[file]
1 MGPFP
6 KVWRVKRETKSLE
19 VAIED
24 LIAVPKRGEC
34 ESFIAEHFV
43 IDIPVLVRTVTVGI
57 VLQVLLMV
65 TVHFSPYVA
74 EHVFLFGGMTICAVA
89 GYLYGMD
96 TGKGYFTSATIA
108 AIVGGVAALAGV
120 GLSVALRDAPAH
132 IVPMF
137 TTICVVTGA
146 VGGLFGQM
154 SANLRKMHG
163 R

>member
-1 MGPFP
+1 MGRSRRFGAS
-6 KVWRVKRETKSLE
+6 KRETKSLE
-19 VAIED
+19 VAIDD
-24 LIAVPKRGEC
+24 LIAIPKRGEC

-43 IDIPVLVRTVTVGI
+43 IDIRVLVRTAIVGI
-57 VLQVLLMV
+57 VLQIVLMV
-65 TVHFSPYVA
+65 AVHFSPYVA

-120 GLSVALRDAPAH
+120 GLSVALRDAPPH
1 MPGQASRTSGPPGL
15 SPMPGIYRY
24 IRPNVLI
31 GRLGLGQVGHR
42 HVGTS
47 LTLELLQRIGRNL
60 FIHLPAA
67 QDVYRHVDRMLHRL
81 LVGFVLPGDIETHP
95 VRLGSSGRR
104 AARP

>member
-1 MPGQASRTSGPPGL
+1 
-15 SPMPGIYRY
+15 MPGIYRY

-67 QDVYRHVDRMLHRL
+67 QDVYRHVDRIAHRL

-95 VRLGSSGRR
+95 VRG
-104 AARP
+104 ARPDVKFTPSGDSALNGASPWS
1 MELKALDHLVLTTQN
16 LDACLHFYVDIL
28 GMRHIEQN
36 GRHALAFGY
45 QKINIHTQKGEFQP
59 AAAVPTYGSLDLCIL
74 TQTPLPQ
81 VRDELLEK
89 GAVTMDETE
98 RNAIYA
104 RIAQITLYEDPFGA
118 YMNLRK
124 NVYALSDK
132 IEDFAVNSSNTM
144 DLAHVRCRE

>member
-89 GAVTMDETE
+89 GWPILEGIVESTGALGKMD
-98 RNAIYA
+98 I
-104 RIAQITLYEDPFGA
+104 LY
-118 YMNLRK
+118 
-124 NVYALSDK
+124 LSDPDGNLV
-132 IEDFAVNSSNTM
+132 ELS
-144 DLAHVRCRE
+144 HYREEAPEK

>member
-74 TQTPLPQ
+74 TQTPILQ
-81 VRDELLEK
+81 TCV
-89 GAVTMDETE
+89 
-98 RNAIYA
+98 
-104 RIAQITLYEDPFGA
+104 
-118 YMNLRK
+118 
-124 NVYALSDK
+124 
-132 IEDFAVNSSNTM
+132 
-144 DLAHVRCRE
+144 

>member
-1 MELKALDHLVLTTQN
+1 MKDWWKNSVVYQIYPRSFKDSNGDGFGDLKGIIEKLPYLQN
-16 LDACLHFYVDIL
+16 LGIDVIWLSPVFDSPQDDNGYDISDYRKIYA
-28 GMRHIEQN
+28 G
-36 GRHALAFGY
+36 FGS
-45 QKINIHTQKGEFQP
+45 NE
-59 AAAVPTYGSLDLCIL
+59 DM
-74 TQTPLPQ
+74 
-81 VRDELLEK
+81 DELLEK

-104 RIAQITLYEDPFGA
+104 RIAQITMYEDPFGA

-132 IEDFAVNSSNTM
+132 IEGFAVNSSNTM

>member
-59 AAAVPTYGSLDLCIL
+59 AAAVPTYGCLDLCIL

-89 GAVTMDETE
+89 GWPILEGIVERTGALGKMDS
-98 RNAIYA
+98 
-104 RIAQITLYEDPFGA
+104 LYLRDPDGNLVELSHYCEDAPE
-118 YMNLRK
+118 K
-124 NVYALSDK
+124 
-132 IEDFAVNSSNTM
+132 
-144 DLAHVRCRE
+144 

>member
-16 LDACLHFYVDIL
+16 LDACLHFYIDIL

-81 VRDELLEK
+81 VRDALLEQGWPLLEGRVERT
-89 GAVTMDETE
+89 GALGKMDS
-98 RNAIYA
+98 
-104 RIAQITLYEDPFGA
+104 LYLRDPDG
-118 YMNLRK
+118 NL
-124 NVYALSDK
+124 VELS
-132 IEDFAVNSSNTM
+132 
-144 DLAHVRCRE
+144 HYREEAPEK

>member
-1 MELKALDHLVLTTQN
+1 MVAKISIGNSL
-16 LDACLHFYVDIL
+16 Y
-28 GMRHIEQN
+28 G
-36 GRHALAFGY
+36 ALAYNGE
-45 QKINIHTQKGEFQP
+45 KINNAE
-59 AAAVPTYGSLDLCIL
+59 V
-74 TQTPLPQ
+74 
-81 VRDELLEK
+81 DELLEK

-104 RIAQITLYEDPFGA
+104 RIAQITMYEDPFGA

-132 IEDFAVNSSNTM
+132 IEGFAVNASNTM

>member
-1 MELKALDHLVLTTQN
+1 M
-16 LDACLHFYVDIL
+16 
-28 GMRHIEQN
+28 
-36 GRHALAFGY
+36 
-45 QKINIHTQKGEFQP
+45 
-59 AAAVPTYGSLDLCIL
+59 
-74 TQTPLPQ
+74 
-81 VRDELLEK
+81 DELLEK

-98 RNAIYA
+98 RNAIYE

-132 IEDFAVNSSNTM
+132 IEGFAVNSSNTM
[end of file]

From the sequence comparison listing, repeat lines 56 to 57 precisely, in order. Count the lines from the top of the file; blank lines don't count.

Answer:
-104 AARP
+104 ARPDVKFTPSGDSALNGASPWS